In November, my literary agent and I parted company. She was the second agent I've worked with since 2009. Two of my novels have gone out on submission and neither of them managed to find a home. Granted, it's a tough market for literary fiction and God only knows what editors are buying these days. But I now find myself without an agent and without a book on submission. I have a new manuscript for a philosophical detective story that I'm querying with agents, but I query in a pokey, half-interested sort of way. I wrote that book mostly to amuse Mighty Reader and a few close friends. I think it's a good book, but I'm not really a mystery writer so I'm hesitant to really push forward in an attempt to get it published. What if a publisher wants more detective novels from me? I'm not writing detective novels now, and I didn't write detective novels before that one.
It used to be that I'd read publishing industry blogs voraciously. Every Monday I'd check Publishers Weekly to see who had a shiny new book deal. I could celebrate friends or people I vaguely know via the interweb, or also roll around in bitter troughs of envy if it was that sort of day. The last time I looked at Publishers Weekly I had the feeling that I was peeking into a madhouse, that the frenzy and stress of the industry was totally unnecessary and not something I want in my life, at least right now. "What the fuck?" is actually what I said.
My first real novel, which was the second novel I ever wrote, the novel that got me interest from the first agent, ended up being rewritten about ten times, once completely from scratch, in order to fit into that first agent's idea of a salable manuscript. I think the final version of the book is pretty good, but I spent years on revisions that had, in the end, not much to do with my original conception of the book. When I told that agent about my plans for my next novel, his opinion was that it wasn't marketable at all and I should only write it if I had to get it out of my system; I shouldn't count on anyone buying it. I wrote it anyway. It's a good book, a beautiful book, a great tragic story but possibly too dark for the current marketplace because my second agent couldn't find a home for it. I'm submitting it on my own now to a couple of very small publishers, just to see what will happen, but I really have little hope of it colliding with an editor who will fall in love with it enough to convince her boss to publish it. And I've got the philosophical detective story as well, but I don't quite know what to do with that.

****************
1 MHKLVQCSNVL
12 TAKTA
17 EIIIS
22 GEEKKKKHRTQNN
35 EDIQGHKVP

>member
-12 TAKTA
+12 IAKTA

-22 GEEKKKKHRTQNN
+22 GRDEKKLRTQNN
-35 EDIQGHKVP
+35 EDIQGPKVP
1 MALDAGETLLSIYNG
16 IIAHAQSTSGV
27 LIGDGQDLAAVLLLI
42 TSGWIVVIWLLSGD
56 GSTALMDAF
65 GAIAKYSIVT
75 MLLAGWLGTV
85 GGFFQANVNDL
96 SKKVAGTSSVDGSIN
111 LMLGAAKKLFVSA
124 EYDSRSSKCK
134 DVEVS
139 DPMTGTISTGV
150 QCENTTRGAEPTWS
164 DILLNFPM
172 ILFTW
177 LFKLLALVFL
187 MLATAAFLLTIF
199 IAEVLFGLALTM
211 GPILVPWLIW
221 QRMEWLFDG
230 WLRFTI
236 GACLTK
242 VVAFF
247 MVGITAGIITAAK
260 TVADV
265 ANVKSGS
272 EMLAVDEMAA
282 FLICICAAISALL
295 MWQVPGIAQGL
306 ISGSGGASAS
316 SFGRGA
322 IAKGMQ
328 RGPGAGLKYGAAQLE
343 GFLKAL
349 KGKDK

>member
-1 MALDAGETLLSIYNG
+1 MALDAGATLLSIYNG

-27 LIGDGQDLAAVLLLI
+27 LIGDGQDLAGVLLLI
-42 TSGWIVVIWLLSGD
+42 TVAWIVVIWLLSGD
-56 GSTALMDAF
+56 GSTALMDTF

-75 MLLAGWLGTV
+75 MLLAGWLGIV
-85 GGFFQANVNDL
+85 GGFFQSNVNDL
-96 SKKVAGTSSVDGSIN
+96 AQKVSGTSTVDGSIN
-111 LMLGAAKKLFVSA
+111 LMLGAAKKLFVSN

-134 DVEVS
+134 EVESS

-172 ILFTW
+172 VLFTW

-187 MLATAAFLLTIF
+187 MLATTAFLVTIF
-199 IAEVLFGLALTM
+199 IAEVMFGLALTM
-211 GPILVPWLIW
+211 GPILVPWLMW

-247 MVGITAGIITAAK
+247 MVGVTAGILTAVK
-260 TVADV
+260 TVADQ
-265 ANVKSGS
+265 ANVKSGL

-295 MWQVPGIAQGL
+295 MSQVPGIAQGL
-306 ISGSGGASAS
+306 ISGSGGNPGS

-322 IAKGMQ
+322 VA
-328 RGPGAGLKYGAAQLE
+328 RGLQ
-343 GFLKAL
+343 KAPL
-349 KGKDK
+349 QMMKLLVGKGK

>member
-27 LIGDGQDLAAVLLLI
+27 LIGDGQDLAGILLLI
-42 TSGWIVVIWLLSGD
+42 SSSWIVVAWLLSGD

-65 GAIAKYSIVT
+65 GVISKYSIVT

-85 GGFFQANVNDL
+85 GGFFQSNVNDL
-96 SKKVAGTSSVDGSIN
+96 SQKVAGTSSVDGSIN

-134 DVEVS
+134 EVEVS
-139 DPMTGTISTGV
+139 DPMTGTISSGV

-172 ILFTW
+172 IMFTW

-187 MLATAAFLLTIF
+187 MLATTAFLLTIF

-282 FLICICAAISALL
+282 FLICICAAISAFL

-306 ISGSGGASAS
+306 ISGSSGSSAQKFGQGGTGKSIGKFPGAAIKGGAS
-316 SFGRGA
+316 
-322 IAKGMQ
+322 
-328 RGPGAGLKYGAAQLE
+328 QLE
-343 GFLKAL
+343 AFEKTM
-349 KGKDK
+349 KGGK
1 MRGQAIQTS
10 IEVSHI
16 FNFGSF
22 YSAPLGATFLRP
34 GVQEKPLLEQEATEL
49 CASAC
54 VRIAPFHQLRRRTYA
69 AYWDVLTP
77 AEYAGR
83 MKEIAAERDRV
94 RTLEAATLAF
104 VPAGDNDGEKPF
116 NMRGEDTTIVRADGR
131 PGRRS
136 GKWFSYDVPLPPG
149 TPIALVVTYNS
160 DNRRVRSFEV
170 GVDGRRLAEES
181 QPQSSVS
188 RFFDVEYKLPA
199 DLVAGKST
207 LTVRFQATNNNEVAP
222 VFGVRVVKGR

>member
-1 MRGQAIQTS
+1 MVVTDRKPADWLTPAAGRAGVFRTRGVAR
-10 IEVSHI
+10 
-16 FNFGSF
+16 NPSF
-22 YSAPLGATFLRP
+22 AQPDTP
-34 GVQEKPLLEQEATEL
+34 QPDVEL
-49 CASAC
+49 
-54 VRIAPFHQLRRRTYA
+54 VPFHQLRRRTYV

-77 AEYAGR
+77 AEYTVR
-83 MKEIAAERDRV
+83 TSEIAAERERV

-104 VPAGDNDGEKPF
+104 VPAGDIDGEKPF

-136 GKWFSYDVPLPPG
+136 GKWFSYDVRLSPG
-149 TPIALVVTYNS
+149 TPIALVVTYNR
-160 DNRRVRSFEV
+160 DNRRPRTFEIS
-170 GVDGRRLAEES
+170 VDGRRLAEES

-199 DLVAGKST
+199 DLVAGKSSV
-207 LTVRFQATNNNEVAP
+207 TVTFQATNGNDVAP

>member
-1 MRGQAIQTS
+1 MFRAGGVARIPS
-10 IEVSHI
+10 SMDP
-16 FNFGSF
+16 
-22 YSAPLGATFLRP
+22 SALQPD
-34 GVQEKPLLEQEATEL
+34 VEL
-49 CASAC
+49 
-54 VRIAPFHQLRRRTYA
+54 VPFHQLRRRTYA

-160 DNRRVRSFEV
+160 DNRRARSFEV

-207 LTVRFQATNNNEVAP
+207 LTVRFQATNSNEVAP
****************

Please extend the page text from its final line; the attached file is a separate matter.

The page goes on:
But the thing is, I realize as I start making plans for a wider range of increasingly strange future projects, I am no longer writing with any eye to what might be publishable. I'm back to the mindset I had when I was writing the first draft of my first real novel. I'm in no hurry and for the first time I find myself working on more than one project at a time. I've got the novel I'm writing now (Go Home, Miss America), I'm planning the next novel (Nowhere But North), I'm working on a story for the "Variations on a Theme" anthology (and oh, what larks it's being and it's nothing like anything I've written before), and yesterday I started what might be a novella-length piece based roughly on Moby-Dick. So I'm having a lot of fun writing, and I no longer think about agents or publishing, and I think I'm doing the best work I've ever done. I think I'm writing more bravely than ever. Here, for example, is the opening paragraph of the Moby-Dick piece I might write:
Damn the whale, the whale, the devil white whale. Whale hail hale hole whole hell. Damn him and his accursed jaws, his hated maw, his despised gullet down which he swallowed mine leg and me, your humble servant, very near after. Damn him, damn him to hell, consign him to the deeps never to sound nor surface nor swim nor blow again. Nothing lives in the whale, nay, nothing at all. He is a bleached sack of emptiness, a pale pit of despair, a white wurm in the surf devouring all that is good in thine holy eyes, lord. Make me thine instrument and I shall sink him forever, keeping neither bone nor flesh nor baleen nor oil nor ambergris for mine own profit, the beast's death to thine glory only, oh lord. Make me thine instrument of divine retribution, a cleansing hand, a burning brand, a scourge, a fire, a plague upon the pharoah of the fishes, I shall lead thy people unto the promised land, oh lord. Make me thine holy instrument. Damn the whale.
That's fun stuff. And that's really the point now. I know a lot of you are writing books and you're keeping in mind all the things you read on agent blogs, and all the things you've read in Donald Maass's books, and all the things you hear at conferences and conventions. That's all fine, and good luck. But I realize that three years ago I figured that because I can write pretty well, it was inevitable that I'd be published if an agent got my books in front of editors. Now I've had two books in front of editors and I don't have a book deal, and while I must admit that it was devastating for a while and I was miserable when my last agent took me off her client list, I also have to say that the idea that now I'm just writing to write, for the discovery of finding the piece out, for the joy of language, for the amusement of Mighty Reader and me and for no other reason, I feel a freedom I haven't felt in years. I feel very hopeful about the whole thing now, with faith that I'll really do some interesting things with my fiction. I have no idea if this feeling will go away when I finish the new novel and start querying agents who rep literary fiction. I am hoping that my lack of awe for the publishing industry will be a permanent thing. We'll see.